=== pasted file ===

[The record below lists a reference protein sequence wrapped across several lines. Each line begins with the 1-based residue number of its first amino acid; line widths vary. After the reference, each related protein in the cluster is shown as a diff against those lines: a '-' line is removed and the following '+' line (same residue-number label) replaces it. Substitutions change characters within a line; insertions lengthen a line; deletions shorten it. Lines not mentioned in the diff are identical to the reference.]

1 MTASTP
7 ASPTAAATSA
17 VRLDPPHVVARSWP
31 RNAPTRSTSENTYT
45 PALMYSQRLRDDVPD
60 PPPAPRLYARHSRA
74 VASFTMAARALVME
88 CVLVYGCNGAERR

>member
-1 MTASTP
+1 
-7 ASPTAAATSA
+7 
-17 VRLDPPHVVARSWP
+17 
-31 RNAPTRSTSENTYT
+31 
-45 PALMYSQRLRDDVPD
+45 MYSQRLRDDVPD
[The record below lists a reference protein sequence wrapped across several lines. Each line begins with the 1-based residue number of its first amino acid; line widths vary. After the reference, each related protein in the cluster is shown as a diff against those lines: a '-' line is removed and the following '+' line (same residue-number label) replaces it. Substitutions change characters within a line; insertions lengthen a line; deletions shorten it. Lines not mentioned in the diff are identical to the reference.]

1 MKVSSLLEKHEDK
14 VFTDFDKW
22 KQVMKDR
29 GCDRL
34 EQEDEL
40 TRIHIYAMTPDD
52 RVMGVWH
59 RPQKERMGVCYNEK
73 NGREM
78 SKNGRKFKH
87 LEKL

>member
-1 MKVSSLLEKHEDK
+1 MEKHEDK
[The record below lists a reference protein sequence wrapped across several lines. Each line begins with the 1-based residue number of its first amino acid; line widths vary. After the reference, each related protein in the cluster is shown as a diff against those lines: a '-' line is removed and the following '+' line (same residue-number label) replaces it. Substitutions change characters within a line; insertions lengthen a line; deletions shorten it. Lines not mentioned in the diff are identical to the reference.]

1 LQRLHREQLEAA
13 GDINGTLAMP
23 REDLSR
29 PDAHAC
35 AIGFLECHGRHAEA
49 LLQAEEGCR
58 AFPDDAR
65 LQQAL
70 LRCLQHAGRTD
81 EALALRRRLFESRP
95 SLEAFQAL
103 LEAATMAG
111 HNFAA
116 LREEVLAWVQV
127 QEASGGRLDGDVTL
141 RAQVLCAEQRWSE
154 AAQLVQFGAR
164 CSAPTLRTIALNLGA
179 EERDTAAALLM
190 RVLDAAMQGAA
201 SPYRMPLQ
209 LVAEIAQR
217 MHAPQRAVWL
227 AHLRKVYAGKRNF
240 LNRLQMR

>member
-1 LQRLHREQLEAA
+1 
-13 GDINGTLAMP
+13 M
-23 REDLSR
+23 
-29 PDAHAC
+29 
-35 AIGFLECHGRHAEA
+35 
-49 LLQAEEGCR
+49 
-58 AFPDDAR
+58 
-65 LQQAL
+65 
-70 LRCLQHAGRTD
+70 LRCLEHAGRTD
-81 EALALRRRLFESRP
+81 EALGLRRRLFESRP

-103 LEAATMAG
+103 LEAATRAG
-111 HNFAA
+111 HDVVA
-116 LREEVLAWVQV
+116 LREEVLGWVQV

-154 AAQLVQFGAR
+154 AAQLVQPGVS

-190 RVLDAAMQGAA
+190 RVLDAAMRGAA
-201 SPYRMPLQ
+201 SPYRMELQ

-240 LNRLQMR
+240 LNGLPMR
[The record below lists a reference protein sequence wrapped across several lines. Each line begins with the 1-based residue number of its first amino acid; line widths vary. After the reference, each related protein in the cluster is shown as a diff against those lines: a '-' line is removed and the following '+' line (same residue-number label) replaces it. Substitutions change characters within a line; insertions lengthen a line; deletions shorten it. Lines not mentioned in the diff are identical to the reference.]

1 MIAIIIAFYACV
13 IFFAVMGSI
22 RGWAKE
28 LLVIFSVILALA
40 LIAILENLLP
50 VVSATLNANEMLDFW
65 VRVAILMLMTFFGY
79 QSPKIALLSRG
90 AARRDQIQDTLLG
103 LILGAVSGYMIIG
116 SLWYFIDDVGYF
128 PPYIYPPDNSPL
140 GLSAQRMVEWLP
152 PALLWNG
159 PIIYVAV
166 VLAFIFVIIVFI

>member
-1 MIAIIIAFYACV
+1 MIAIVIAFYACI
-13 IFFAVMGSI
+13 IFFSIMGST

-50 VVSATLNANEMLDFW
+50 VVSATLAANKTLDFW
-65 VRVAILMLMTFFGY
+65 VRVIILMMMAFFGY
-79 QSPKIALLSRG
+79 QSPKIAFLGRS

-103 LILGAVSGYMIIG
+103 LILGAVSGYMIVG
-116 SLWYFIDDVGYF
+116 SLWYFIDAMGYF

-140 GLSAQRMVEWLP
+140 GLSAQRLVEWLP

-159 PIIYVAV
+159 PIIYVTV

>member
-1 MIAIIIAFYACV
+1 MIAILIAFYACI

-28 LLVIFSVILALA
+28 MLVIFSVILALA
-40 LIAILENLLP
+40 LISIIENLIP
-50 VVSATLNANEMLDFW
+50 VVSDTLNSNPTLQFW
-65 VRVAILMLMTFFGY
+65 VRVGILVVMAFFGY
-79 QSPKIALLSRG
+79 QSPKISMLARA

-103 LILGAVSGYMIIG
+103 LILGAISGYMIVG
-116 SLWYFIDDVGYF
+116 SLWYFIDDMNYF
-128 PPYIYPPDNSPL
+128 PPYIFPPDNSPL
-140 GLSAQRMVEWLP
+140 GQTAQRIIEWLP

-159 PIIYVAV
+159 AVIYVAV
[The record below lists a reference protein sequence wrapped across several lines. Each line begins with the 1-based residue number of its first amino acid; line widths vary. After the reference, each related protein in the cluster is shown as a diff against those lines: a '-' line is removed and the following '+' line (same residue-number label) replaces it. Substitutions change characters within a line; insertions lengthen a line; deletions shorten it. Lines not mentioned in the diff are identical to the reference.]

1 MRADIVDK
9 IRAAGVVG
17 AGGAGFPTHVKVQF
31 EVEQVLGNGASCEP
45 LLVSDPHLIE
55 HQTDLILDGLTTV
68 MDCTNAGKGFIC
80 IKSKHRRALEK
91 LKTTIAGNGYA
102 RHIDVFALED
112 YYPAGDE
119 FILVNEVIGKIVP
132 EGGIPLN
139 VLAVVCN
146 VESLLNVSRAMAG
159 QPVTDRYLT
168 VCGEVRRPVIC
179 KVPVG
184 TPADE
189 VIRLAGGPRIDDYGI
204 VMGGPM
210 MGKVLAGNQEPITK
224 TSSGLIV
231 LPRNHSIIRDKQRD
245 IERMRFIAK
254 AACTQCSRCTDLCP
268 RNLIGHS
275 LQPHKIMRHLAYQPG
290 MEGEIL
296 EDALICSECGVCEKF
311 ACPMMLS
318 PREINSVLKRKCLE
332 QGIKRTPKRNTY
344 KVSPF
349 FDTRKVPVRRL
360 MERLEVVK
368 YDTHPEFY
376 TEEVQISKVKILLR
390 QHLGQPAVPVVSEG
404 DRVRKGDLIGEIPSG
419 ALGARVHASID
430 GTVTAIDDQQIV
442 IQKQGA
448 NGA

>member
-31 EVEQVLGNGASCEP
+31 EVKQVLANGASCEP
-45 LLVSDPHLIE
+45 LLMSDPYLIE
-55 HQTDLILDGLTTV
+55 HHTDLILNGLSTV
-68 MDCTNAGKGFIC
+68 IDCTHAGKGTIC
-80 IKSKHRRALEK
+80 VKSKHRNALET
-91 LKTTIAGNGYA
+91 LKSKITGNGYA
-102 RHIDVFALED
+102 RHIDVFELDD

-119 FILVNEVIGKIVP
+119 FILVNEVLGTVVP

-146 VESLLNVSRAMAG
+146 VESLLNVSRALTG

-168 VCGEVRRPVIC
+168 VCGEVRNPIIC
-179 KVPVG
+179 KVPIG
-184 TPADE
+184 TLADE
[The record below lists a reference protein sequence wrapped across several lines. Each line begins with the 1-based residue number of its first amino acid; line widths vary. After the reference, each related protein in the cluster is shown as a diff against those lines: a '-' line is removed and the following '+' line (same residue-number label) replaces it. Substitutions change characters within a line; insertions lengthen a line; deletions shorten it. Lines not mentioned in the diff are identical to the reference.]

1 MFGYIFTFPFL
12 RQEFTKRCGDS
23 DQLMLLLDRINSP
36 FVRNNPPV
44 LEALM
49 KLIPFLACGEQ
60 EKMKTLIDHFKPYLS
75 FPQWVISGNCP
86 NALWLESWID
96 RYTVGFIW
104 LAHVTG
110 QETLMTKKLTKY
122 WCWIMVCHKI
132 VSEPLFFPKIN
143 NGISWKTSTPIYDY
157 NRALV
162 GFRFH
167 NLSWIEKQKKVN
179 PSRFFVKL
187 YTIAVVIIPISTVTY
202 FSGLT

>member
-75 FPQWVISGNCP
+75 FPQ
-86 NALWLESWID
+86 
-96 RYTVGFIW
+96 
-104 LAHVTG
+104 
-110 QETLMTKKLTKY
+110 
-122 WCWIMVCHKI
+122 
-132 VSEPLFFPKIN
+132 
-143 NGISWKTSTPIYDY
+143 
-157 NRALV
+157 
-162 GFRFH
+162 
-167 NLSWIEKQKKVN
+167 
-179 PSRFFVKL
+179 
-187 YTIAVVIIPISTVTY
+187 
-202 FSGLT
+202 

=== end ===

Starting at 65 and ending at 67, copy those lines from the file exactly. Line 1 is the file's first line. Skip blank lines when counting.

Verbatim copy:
-13 GDINGTLAMP
+13 M
-23 REDLSR